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Brachiopod classificationThe brachiopod section of the taxonomy database has been revised. The brachiopod classes Inarticulata and Articulata are no longer used in the classification because the Inarticulata are not recognized as monophyletic in recent cladistic analyses. A monophyletic Brachiopoda is recognized comprising four subphyla: Craniiformea, Linguliformea, Rhynchonelliformea, and Phoroniformea. Recognition of the new subphylum Phoroniformea within the Brachiopoda follows Cohen (2000) [Monophyly of brachiopods and phoronids: reconciliation of molecular evidence with Linnaean classification (the subphylum Phoroniformea nov.). Proc. R. Soc. Lond. B 267: 225-231]. Classification within the subfamilies Craniiformea, Linguliformea and Rhynchonelliformea is based on the system used in the Treatise on Invertebrate Paleontology Part H Brachiopoda, vol. 2 & 3 (2000), published by the University of Kansas and the Geological Society of America. Information from this publication is presented at: http://www.com.univ-mrs.fr/EuroBrachNet/CLASS/Class.htm
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The mosses (Musci) have recently been reorganized according to the classification of Buck and Goffinet (2000), in order to more accurately reflect our current understanding of moss phylogeny. Major features of the new classification include: the elevation of the moss clade to Bryophyta (NOT to be confused with 'bryophytes', referring to a paraphyletic group comprising mosses, liverworts and anthocerotes), and the recognition of three new major clades, Andreaeobryopsida, Takakiopsida and Polytrichopsida, of equal rank with Bryposida, Sphagnopsida, and Andreaeopsida. The 15 suborders of Bryales recognized by Vitt (1984) have been folded, for the most part, into four subclasses of Bryopsida (Bryidae, Dicranidae, Diphysciidae and Funariidae).
References cited:Buck, W.R. and B. Goffinet. 2000. Morphology and classification of mosses. In Shaw, A.J. and Goffinet, B. (Eds.) The Biology of Bryophytes. Cambridge University Press. In press.Vitt, D.H. 1984. Classification of the Bryopsida. In R.M. Schuster (Ed.). New Manual of Bryology, vol 2, 266-759. Hattori Botanical Laboratory, Nichinan, Japan.
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Takifugu and FuguThe pufferfish genus Fugu has been renamed Takifugu in the taxonomy database. This is based on the recommendation of: Matsuura, K. 1990. The pufferfish genus Fugu Abe, 1952, a junior subjective synonym of Takifugu Abe, 1949. Bull. Natn. Sci. Mus., Tokyo, Ser. A. 18(1):15-20. Takifugu includes the species Takifugu rubripes (formerly Fugu rubripes), which is a well known model organism for the vertebrate genome. Any sequence from Takifugu rubripes can still be retrieved by searching on 'Fugu rubripes', because Fugu rubripes is included in the database as a synonym of Takifugu rubripes.
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What are the Euteleostomi?
The name Euteleostomi was recently included in the taxonomy database for the monophyletic group comprising the the Sarcopterygii ('lobe-finned fishes' and tetrapods) plus the Actinopterygii ('ray-finned fishes'). The group was formerly named the 'bony vertebrates' in the database.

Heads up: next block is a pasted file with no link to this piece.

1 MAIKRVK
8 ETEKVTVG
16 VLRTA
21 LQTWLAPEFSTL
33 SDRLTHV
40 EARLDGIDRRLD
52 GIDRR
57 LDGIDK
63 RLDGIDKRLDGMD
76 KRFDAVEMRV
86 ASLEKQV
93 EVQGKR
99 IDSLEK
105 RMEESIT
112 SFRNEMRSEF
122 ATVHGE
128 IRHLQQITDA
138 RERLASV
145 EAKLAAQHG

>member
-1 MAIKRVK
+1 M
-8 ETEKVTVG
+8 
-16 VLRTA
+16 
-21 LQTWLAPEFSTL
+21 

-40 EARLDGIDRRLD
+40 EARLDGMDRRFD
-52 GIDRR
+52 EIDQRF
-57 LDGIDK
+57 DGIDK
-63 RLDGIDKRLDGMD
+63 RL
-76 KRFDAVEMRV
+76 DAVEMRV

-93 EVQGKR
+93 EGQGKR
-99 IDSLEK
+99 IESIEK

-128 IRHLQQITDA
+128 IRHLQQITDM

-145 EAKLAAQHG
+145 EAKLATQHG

Previously, the name Osteichthyes has also been applied to the monophyletic euteleostomes or 'bony vertebrates.' However the name Osteichthyes has been traditionally applied to the 'bony fishes', a paraphyletic assemblage comprising Actinopterygii and Sarcopyterygii minus the tetrapods. For this reason, application of the name Osteichthyes to the monophyletic group of all Sarcopterygii and Actinopterygii was not well accepted. The name Euteleostomi was first proposed as an alternative, to overcome these problems, in:Nelson, J.S. (1994). p.65, "Fishes of the World," 3rd edition. John Wiley and Sons, New York.
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Sharks and rays
The elasmobranch section (sharks and rays) of the taxonomy database has been revised. The Elasmobranchii is divided into two main clades: the Galeomorphi (comprising the clades Galeoidea and Heterodontidea), and the Squalea (comprising the Dalatioidei, Echinorhinoidea, Hypnosqualea, Notidanoidea and Squaloidei). The Hypnosqualea includes the Squatiniformes, Pristiophoriformes, and the Batoidea which was previously named the Rajiformes (the Rajiformes is currently restricted to the Rajidae [skates]). Batoid interrelationships have been revised, though they remain enigmatic. Thus, the classification and phylogeny presented here is not a definitive one. Nevertheless, it is intended to provide a practical and informative composite of the hypotheses presented in the following most recent overviews of elsamobranch interrelationships:de Carvalho, M.R. (1996) Higher-level elasmobranch phylogeny, basal squaleans, and paraphyly. p.35-62 in: M.L.J. Stiassny, L.R. Parenti, and G.D. Johnson (eds), "Interrelationships of Fishes." Academic Press, San Diego and London.McEachran, J.D., Dunn, K.A, and Miyake, T. (1996) Interrelationships of the batoid fishes (Chondrichthyes: Batoidea). p.63-84 in: M.L.J. Stiassny, L.R. Parenti, and G.D. Johnson (eds), "Interrelationships of Fishes." Academic Press, San Diego and London.Shirai, S. (1996) Phylogenetic interrelationships of Neoselachians (Chondrichthyes: Euselachii). p.9-34 in: M.L.J. Stiassny, L.R. Parenti, and G.D. Johnson (eds), "Interrelationships of Fishes." Academic Press, San Diego and London.